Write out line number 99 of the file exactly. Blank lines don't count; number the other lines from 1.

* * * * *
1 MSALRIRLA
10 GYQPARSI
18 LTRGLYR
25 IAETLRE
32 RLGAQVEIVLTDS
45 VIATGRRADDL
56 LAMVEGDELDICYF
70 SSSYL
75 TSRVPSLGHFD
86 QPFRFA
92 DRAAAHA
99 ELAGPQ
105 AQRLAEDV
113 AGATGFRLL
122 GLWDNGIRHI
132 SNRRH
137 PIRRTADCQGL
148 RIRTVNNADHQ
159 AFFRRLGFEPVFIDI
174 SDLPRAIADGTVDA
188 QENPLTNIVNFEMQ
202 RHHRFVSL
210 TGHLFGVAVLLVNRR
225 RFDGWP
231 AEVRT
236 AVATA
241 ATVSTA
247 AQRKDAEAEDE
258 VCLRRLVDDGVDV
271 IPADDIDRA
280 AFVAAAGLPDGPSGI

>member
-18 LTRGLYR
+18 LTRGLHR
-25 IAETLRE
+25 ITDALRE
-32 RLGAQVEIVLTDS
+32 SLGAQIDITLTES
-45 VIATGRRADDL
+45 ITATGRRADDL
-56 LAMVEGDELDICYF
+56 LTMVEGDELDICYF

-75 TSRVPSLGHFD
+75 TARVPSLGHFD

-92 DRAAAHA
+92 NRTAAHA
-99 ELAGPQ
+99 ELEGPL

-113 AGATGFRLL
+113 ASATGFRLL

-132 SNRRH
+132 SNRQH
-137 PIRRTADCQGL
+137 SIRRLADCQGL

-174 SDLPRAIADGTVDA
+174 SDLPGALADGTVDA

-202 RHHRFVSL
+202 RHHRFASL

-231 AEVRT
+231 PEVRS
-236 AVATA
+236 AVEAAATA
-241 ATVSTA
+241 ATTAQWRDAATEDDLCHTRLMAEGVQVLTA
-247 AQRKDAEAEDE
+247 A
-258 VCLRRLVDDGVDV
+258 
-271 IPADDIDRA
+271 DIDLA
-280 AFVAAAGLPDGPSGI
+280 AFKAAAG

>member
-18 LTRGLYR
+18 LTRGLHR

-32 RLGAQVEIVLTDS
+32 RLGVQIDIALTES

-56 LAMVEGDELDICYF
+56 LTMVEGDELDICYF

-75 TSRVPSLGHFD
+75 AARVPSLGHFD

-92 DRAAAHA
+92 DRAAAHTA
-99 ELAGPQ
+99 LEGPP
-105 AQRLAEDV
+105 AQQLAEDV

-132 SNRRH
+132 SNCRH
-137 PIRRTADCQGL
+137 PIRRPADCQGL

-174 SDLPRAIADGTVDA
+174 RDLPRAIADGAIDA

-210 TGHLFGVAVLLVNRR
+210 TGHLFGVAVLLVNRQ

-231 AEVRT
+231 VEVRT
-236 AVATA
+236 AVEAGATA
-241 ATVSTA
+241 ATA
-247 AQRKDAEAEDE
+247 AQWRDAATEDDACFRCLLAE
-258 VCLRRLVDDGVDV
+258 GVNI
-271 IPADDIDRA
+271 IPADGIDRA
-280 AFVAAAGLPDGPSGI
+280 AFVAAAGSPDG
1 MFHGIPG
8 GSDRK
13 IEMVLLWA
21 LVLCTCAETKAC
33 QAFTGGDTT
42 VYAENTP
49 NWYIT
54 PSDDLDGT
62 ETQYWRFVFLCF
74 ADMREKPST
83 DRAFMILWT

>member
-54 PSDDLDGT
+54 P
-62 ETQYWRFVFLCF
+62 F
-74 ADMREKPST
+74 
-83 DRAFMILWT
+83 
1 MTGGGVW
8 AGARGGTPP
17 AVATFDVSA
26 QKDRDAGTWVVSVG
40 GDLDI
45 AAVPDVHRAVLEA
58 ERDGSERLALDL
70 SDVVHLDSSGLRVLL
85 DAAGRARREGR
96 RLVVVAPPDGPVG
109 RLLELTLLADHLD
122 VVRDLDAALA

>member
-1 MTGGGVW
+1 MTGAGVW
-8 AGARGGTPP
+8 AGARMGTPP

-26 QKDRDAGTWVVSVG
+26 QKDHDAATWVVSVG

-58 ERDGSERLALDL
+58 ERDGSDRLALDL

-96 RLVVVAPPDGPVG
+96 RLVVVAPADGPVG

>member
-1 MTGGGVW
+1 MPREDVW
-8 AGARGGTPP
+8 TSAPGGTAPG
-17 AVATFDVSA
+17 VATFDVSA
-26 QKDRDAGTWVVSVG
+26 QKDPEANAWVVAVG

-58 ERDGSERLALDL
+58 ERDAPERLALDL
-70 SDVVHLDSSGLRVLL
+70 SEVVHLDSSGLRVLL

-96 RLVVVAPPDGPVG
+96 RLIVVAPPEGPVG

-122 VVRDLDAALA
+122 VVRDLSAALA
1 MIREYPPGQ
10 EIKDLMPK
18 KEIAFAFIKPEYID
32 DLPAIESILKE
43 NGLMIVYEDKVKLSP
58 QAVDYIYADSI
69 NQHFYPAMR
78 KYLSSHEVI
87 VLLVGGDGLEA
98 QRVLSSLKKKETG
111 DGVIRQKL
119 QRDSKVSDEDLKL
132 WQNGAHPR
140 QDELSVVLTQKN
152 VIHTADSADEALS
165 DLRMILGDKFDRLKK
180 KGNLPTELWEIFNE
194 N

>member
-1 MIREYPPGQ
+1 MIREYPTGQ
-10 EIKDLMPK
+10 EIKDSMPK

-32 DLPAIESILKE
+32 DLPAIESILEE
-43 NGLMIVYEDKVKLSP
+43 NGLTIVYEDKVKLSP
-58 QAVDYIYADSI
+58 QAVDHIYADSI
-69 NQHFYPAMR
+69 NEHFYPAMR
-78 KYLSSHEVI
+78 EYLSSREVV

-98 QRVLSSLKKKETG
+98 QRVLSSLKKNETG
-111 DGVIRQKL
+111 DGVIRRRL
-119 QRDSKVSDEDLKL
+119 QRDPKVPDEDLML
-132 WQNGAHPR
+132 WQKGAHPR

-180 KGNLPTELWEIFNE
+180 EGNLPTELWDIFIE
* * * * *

+236 AVEAGATA